In the imaginary city of Bustletown, every season brings new adventures.
As she did in series opener Winter (2019), Berner traces a set of recurring characters through seven two-page spreads: an apartment complex where many of the characters live; a farm-lined road leading to town; a train station; a neighborhood that includes a church, a kindergarten, and a cultural center; a downtown marketplace; a shopping mall; and a park. Readers of this title and its two simultaneously publishing companions, Summer and Fall, will see each setting develop with the seasons. The kindergarten, for example, goes from a patch of dirt to a fully functional building. In the outdoor marketplace, a family of storks builds a nest, hatches eggs, and migrates to warmer climes. In addition to these changes, each book features the town uniquely decorated for typical Western European holidays associated with each season (this is a German import). In the spring the cultural center is hung with Easter eggs; in the fall it hosts a pumpkin-carving contest. Each title is brilliantly detailed, and the consistency among them allows readers to imagine stories both within each volume and between them. Bustletown seems to be a mostly white community, and the few characters of color within—such as Santosh from India—dress in ethnic clothing, implying that they are visitors.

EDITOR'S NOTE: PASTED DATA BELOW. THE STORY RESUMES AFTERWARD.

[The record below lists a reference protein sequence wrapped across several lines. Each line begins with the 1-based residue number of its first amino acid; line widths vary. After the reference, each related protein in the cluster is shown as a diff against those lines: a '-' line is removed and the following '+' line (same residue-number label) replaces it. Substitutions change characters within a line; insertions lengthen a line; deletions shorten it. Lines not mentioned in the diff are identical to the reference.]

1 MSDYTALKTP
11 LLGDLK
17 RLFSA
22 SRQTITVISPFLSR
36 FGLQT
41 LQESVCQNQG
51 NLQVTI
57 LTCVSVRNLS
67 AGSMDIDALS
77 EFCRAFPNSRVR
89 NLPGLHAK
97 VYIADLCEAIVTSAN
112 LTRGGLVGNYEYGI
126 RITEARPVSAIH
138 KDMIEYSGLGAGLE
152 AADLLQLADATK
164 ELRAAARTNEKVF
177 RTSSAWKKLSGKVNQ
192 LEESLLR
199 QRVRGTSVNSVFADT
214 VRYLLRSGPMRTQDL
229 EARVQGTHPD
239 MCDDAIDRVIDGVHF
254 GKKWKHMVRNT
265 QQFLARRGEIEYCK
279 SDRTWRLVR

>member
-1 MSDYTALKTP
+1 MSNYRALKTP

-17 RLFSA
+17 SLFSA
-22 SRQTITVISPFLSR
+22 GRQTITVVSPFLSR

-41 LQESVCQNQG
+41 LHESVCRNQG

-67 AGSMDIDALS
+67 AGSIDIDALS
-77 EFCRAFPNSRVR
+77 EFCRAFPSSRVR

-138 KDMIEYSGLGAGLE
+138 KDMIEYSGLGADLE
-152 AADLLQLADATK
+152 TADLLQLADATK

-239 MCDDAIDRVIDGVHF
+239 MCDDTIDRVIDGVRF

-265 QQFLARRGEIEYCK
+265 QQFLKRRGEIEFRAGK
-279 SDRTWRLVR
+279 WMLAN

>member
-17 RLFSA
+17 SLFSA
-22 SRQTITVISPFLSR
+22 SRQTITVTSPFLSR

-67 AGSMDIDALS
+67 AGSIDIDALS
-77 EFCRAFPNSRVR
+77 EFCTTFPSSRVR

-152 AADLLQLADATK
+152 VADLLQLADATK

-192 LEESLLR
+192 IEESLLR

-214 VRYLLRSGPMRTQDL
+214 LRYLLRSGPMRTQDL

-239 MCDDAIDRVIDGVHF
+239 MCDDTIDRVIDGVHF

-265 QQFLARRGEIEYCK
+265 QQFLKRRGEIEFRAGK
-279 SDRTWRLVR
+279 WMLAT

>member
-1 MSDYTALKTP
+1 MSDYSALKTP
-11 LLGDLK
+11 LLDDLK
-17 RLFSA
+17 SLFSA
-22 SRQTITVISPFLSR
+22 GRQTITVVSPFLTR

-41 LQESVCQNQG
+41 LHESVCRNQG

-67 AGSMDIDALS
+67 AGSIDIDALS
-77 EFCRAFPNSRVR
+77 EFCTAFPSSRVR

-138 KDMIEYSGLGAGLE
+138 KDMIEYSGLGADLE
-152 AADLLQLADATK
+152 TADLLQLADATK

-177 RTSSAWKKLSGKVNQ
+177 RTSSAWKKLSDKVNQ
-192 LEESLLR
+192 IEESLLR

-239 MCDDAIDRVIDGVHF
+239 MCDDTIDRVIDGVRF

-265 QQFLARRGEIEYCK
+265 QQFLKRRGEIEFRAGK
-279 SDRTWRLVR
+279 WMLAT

The details delight—but not the diversity. (Board book. 3-6)